An Aberdeen politician who “exploited his position of power” was today facing calls to quit from First Minister Nicola Sturgeon and former SNP allies.
Aberdeen Donside MSP Mark McDonald resigned from the SNP after accepting the findings of an independent investigation ordered by the party, which concluded he had sent inappropriate and unwanted text and social media messages to two women.
Along with Ms Sturgeon, SNP MP Kirsty Blackman and former councillor John West today said they want him to step down and trigger a by-election.
The married father, who stepped down as Childcare and Early Years Minister in November, also accepted he displayed persistent behaviour over an extended period of time towards the women and caused them distress.
John West, who joined Aberdeen City Council along with Mr McDonald as part of an intake of SNP councillors a decade ago, hit out at his former ally on social media.
He said: “Mark should resign. Like almost all politicians (myself included), Mark McDonald was never elected for his good looks and winning personality. Conduct unworthy of @theSNP is clearly beneath MSPs too. He’ll keep taking the £££s though, because he’s a selfish, arrogant buffoon”.
Mr West expressed his scepticism that Mr McDonald would resign as an MSP triggering a by-election.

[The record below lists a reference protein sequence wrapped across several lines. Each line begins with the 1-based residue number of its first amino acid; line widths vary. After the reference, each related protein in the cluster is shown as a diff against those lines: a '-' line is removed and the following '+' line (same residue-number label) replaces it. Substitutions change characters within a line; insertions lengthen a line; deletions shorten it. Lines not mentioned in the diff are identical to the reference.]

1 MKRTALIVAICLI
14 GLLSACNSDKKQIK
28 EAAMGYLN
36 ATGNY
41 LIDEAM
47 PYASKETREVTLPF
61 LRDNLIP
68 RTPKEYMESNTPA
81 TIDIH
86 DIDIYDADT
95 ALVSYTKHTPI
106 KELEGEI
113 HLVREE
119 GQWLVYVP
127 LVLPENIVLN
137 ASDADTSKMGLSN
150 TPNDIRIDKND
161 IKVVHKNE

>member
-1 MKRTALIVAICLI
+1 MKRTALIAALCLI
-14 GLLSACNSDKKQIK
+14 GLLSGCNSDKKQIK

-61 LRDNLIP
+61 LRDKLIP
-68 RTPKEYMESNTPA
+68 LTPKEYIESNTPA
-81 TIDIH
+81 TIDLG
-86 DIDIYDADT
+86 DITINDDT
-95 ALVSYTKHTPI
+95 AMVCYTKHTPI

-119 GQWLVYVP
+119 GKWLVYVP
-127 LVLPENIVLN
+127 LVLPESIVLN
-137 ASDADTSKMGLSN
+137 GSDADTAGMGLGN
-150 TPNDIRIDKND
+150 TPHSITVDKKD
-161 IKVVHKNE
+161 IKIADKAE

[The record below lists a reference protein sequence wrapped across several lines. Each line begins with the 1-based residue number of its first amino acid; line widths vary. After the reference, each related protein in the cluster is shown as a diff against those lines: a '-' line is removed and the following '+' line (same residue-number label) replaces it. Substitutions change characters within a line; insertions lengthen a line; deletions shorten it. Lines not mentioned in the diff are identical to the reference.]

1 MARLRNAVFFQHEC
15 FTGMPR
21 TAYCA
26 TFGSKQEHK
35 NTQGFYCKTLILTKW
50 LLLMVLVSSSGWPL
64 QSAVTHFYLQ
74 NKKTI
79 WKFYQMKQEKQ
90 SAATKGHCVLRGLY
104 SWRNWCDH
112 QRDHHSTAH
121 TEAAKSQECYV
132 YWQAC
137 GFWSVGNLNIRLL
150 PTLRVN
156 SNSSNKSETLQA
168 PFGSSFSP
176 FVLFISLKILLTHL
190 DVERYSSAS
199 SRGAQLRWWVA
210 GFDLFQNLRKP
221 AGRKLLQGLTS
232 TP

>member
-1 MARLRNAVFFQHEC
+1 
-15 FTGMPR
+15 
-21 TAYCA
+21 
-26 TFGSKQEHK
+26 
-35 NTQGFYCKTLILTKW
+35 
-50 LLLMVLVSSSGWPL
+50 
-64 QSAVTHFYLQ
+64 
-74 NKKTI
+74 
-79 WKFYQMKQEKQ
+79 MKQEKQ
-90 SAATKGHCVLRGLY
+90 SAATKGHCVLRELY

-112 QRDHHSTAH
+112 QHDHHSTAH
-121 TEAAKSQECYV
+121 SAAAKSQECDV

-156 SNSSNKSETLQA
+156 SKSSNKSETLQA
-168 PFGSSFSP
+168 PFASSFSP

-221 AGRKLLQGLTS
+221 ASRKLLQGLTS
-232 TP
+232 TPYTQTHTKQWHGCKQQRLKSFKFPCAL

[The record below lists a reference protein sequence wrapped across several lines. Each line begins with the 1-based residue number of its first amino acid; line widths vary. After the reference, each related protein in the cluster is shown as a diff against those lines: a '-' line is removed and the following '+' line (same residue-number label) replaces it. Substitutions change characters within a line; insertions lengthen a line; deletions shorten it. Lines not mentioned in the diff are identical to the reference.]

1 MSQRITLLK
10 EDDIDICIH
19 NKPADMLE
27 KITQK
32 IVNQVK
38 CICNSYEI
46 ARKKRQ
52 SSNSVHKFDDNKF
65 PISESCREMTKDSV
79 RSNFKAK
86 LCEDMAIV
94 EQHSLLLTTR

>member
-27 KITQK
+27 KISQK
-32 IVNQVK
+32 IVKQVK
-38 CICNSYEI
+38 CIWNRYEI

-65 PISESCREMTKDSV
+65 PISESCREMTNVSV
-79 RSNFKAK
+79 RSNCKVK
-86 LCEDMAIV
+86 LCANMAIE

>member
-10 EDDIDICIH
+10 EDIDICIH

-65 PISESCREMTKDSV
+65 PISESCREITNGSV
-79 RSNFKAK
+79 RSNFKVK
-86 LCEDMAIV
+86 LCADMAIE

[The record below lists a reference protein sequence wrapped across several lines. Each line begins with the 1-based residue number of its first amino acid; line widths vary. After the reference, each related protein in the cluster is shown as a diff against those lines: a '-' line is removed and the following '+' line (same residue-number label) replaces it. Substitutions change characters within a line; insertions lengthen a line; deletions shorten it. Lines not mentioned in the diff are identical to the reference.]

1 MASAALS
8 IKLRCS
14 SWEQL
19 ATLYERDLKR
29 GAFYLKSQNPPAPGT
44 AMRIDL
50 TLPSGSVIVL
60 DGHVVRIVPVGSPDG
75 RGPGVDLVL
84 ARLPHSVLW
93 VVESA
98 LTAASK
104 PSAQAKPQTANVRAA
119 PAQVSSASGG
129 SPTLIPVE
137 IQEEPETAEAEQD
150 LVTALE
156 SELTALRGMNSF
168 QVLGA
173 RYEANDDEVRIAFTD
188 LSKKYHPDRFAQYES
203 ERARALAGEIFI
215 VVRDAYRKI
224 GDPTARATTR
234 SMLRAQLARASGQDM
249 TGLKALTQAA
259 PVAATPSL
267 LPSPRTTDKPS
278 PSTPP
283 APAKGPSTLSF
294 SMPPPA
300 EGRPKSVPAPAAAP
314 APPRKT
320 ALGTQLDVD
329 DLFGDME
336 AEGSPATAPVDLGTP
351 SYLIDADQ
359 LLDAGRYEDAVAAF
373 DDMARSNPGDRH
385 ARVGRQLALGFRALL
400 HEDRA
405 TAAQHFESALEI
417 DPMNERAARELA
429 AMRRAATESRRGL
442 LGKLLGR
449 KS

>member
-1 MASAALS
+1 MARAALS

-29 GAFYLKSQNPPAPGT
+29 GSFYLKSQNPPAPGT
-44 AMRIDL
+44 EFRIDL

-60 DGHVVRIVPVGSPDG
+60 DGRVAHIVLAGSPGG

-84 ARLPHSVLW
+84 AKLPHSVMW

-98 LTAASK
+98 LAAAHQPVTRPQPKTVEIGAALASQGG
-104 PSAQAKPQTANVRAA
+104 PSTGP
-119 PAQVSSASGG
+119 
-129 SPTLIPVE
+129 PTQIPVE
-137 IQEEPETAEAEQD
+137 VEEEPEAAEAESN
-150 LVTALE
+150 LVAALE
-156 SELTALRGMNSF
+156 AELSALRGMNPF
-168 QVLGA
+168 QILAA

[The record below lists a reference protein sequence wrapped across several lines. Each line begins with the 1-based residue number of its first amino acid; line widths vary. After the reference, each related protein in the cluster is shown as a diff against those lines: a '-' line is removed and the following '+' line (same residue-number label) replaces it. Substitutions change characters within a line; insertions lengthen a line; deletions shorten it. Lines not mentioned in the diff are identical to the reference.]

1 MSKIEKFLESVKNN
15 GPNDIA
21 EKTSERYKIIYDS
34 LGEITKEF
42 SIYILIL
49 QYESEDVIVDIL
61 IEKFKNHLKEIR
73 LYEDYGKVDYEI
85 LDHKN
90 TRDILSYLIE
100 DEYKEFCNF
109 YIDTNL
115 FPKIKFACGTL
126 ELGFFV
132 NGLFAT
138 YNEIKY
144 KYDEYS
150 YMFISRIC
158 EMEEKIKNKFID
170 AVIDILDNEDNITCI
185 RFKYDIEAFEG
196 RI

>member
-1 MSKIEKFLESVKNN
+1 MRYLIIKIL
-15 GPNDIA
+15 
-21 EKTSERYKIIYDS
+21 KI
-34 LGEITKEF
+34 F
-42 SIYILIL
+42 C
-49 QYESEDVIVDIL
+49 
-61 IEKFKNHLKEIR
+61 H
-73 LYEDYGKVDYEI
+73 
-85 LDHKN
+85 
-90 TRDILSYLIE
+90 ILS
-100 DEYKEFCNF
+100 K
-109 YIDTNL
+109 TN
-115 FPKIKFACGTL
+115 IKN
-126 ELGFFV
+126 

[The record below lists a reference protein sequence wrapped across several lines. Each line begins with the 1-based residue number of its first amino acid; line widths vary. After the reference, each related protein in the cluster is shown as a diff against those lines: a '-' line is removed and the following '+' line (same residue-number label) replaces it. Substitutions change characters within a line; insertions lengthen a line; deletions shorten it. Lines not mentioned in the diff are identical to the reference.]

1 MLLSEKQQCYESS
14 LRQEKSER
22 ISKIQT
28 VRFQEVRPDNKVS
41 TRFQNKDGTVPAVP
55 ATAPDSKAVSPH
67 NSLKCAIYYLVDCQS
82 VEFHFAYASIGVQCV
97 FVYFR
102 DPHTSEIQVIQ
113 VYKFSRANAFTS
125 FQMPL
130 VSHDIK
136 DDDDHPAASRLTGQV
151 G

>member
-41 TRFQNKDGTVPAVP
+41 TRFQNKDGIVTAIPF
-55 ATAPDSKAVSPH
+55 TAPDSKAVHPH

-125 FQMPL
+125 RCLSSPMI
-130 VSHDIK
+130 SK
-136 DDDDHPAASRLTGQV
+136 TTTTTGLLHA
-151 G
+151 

“There will not be a by-election. “Mark is self-absorbed. His statement says he is being ‘taught empathy’.
“He already went through (the) press saying it’s all a misunderstanding. He quit the SNP pre-emptively, to retain some control of the narrative. This is not a human being who wants to atone.”
Mr McDonald declined to comment on Mr West’s tweets.
Mrs Blackman said: “An independent investigation concluded, unequivocally, that Mark McDonald’s behaviour was not appropriate. He has accepted that conclusion and taken the decision to resign.
“Mark McDonald was elected as an SNP MSP.
“As he has now resigned from the SNP he should also resign his parliamentary seat. His constituents should have the chance to make an informed choice about who will represent them at Holyrood.”
The investigators, who spoke to 18 people during their inquiry, also concluded a third woman’s allegation Mr McDonald made inappropriate physical contact at a social event could not be established, so investigators could not reach a definitive conclusion.
At a press conference in Dyce yesterday, Mr McDonald broke more than three months of silence over the controversy, which began when the allegations surfaced in November. In that time, he has not turned up to Holyrood but has continued to do constituency work.
Mr McDonald said: “The findings, which I cannot disclose other than in very general terms, confirm that I have accepted that my behaviour towards two individuals fell below the level of professionalism they were entitled to expect of me, whether in a professional or social context.
“While at no stage was my behaviour in any way physically abusive and, while it was certainly not my intention to cause any upset, discomfort or offence to those concerned, it is clear through the concerns highlighted in the report that I have done so. That is something which I deeply regret. I would like to take the opportunity here and now to offer a public and unreserved apology to those individuals for the hurt and offence that I have caused them.”